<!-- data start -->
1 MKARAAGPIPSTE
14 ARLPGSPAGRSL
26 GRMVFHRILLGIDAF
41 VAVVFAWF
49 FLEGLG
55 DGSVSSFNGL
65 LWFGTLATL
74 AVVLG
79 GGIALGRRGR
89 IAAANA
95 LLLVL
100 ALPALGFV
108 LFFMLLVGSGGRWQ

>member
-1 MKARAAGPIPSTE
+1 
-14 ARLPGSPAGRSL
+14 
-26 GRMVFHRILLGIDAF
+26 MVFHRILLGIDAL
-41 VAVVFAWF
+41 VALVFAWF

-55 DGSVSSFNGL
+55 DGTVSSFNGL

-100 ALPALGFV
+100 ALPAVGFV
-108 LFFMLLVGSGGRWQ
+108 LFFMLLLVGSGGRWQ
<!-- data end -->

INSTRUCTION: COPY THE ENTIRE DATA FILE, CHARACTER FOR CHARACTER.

1 MKARAAGPIPSTE
14 ARLPGSPAGRSL
26 GRMVFHRILLGIDAF
41 VAVVFAWF
49 FLEGLG
55 DGSVSSFNGL
65 LWFGTLATL
74 AVVLG
79 GGIALGRRGR
89 IAAANA
95 LLLVL
100 ALPALGFV
108 LFFMLLVGSGGRWQ

>member
-1 MKARAAGPIPSTE
+1 
-14 ARLPGSPAGRSL
+14 
-26 GRMVFHRILLGIDAF
+26 MVFHRILLGIDAL
-41 VAVVFAWF
+41 VALVFAWF

-55 DGSVSSFNGL
+55 DGTVSSFNGL

-100 ALPALGFV
+100 ALPAVGFV
-108 LFFMLLVGSGGRWQ
+108 LFFMLLLVGSGGRWQ